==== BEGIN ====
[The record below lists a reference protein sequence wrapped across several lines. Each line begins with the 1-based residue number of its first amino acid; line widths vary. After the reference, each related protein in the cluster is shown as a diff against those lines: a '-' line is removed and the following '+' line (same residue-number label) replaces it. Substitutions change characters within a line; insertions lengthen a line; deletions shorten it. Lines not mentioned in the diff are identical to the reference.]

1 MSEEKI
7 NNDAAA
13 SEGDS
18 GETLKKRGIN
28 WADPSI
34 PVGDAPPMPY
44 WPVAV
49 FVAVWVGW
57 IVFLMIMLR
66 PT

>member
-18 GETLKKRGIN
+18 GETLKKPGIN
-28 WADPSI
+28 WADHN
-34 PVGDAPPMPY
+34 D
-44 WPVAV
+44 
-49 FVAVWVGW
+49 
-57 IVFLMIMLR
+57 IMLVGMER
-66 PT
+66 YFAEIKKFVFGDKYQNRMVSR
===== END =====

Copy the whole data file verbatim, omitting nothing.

[The record below lists a reference protein sequence wrapped across several lines. Each line begins with the 1-based residue number of its first amino acid; line widths vary. After the reference, each related protein in the cluster is shown as a diff against those lines: a '-' line is removed and the following '+' line (same residue-number label) replaces it. Substitutions change characters within a line; insertions lengthen a line; deletions shorten it. Lines not mentioned in the diff are identical to the reference.]

1 MSEEKI
7 NNDAAA
13 SEGDS
18 GETLKKRGIN
28 WADPSI
34 PVGDAPPMPY
44 WPVAV
49 FVAVWVGW
57 IVFLMIMLR
66 PT

>member
-18 GETLKKRGIN
+18 GETLKKPGIN
-28 WADPSI
+28 WADHN
-34 PVGDAPPMPY
+34 D
-44 WPVAV
+44 
-49 FVAVWVGW
+49 
-57 IVFLMIMLR
+57 IMLVGMER
-66 PT
+66 YFAEIKKFVFGDKYQNRMVSR